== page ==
Even as President Obama acted in the name of transparency and accountabilty in releasing the Bush administration’s OLC’s torture memos, he made assurances that the CIA agents who used the "enhanced interrogation techniques" meticulously detailed within would not be subject to criminal prosecution. Glenn Greenwald at Salon, Jeremy Scahill on his blog, David Bromwich at Huffington Post and Ta-Nehisi Coates at the Atlantic all have good takes on why Obama’s decision is wrong. I concur. However politically expedient, Obama’s nearly carte blanche absolution of torture was morally wrong, and his justification of it, from a professor of constitutional law, is intellectually dishonest.
Obama’s rationalizations were artfully made to the point of being obfuscatory, but they can be boiled down to three points:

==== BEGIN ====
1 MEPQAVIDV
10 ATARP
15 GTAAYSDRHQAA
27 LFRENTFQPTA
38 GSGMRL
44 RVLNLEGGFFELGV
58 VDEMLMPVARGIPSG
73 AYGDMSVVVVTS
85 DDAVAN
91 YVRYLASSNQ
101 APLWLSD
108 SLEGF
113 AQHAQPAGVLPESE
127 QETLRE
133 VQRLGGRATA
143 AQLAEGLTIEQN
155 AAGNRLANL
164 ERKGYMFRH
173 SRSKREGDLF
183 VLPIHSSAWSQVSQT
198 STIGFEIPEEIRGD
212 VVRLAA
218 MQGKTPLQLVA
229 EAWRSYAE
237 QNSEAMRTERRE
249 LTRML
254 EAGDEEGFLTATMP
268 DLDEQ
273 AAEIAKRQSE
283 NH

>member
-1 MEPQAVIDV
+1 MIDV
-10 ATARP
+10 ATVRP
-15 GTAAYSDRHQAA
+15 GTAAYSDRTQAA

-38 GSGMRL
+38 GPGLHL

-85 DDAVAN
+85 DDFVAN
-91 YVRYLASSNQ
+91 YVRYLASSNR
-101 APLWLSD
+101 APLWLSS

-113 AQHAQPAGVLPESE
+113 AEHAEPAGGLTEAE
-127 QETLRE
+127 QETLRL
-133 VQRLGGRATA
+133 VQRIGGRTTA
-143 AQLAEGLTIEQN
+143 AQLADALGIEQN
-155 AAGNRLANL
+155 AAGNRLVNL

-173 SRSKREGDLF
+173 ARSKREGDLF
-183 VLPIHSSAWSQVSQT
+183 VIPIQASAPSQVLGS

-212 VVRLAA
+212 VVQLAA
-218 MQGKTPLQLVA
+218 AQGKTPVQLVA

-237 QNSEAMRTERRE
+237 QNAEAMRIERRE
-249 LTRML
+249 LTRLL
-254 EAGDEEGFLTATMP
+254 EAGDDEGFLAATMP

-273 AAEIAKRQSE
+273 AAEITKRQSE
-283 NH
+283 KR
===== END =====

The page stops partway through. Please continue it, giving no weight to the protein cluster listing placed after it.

1) The strategic issue of national security. "The men and women of our intelligence community serve courageously on the front lines of a dangerous world…We must protect their identities as vigilantly as they protect our security, and we must provide them with the confidence that they can do their jobs."
2) The legal-ethical issue of obedience. The CIA agents were only carrying out "their duties relying in good faith upon legal advice from the Department of Justice."
3) The political issue of national unity and progress. "This is a time for reflection, not retribution…at a time of great challenges and disturbing disunity, nothing will be gained by spending our time and energy laying blame for the past."
The easiest to dismiss of these is the issue of national security. As Bromwich points out, the matter of protecting individual CIA agent’s identities is "a calculated distortion." Any agent publicly named and prosecuted for torture would, of course, be removed from duty. Their identities no longer need to be protected as a matter of national security because they would no longer be in the business of national security.